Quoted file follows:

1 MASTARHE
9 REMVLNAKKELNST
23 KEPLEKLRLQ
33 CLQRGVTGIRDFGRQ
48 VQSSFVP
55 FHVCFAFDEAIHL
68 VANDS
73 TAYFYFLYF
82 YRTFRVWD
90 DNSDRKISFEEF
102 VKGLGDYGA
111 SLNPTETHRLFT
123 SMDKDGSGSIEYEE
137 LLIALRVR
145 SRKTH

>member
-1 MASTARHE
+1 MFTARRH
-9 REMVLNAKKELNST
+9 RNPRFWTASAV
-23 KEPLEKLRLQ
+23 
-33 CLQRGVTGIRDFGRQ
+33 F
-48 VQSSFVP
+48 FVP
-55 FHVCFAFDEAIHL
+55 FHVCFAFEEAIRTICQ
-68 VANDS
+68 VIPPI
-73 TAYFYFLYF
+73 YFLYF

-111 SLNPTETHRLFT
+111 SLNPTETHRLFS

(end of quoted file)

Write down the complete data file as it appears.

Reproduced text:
1 MASTARHE
9 REMVLNAKKELNST
23 KEPLEKLRLQ
33 CLQRGVTGIRDFGRQ
48 VQSSFVP
55 FHVCFAFDEAIHL
68 VANDS
73 TAYFYFLYF
82 YRTFRVWD
90 DNSDRKISFEEF
102 VKGLGDYGA
111 SLNPTETHRLFT
123 SMDKDGSGSIEYEE
137 LLIALRVR
145 SRKTH

>member
-1 MASTARHE
+1 MFTARRH
-9 REMVLNAKKELNST
+9 RNPRFWTASAV
-23 KEPLEKLRLQ
+23 
-33 CLQRGVTGIRDFGRQ
+33 F
-48 VQSSFVP
+48 FVP
-55 FHVCFAFDEAIHL
+55 FHVCFAFEEAIRTICQ
-68 VANDS
+68 VIPPI
-73 TAYFYFLYF
+73 YFLYF

-111 SLNPTETHRLFT
+111 SLNPTETHRLFS